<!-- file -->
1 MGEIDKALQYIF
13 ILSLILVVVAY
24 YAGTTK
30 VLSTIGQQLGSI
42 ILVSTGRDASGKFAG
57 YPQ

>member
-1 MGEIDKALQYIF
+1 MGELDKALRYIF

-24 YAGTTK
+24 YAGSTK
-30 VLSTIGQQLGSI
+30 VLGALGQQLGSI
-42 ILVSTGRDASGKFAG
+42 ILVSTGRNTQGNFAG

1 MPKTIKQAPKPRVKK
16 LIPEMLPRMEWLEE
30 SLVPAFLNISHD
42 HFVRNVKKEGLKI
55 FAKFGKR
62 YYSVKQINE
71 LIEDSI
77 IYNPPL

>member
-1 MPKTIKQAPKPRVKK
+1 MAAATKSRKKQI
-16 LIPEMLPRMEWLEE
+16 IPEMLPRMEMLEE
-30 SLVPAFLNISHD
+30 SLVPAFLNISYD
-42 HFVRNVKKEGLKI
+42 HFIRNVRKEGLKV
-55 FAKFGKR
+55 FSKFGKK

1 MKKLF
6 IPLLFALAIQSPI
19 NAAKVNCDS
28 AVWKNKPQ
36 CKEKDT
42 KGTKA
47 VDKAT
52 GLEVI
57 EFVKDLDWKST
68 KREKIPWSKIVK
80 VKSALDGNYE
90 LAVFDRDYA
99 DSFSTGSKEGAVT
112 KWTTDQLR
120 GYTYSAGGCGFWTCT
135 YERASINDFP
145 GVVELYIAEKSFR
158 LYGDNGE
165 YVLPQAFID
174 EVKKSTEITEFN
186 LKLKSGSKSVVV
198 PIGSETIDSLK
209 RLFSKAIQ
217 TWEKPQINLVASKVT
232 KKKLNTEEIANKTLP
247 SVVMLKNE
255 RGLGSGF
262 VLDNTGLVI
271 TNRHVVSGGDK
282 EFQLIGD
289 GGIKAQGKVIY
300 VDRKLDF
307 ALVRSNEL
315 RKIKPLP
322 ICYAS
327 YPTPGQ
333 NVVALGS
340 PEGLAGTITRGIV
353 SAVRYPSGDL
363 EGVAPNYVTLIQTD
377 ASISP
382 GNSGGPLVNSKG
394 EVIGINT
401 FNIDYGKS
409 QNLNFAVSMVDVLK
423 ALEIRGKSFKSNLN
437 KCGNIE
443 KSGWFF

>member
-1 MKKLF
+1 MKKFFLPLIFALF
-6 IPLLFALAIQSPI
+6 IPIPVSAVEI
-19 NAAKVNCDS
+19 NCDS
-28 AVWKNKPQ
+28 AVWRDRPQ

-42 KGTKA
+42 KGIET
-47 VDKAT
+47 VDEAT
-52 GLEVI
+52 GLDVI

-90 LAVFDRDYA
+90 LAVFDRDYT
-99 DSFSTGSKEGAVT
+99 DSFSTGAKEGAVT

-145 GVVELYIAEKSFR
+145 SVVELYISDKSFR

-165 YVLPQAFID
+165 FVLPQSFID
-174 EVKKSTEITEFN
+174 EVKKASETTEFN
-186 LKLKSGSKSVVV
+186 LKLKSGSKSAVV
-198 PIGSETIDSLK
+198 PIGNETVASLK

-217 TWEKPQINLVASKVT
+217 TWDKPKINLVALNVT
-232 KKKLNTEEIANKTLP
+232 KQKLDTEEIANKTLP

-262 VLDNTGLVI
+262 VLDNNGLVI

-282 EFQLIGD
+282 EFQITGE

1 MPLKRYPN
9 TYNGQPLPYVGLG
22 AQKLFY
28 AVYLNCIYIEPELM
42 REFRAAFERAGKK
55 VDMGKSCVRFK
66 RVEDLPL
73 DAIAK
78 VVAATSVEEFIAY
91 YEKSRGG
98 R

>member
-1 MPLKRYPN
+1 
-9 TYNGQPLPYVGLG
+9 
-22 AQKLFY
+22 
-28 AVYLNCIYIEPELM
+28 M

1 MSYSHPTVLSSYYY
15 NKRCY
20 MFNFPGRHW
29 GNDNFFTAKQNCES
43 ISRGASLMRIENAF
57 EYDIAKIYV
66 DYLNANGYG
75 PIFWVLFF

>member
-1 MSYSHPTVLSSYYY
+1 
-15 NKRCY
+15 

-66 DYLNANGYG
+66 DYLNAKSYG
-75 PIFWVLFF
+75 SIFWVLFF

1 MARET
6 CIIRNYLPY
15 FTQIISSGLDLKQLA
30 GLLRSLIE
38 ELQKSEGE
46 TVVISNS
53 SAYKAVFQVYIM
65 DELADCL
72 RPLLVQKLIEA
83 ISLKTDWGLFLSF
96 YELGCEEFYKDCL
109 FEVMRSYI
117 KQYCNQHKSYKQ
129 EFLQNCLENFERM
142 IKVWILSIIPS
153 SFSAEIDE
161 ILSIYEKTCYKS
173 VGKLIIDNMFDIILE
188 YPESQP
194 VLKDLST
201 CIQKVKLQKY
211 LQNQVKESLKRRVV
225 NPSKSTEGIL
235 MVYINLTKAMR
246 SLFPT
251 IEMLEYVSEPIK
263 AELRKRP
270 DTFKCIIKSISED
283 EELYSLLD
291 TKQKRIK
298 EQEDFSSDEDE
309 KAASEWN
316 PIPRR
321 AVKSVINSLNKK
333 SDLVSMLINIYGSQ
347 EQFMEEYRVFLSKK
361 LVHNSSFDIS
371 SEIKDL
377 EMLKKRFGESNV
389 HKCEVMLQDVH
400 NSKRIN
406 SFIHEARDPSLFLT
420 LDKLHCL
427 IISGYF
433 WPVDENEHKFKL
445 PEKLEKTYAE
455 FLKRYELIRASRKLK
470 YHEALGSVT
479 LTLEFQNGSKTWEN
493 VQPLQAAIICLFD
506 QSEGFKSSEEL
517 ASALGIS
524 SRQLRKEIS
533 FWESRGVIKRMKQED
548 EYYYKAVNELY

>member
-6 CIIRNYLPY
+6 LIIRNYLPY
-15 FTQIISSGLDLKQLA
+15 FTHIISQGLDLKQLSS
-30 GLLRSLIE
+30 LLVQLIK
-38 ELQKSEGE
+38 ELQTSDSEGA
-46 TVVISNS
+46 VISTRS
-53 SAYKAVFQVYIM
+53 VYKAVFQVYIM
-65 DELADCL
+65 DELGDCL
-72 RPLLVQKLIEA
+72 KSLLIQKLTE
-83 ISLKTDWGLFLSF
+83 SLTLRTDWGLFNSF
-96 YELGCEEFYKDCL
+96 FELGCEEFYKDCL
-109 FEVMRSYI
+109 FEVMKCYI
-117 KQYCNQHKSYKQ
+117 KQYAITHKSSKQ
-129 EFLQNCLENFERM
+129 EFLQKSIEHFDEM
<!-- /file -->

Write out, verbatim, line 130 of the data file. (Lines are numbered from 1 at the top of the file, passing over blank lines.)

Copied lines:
98 R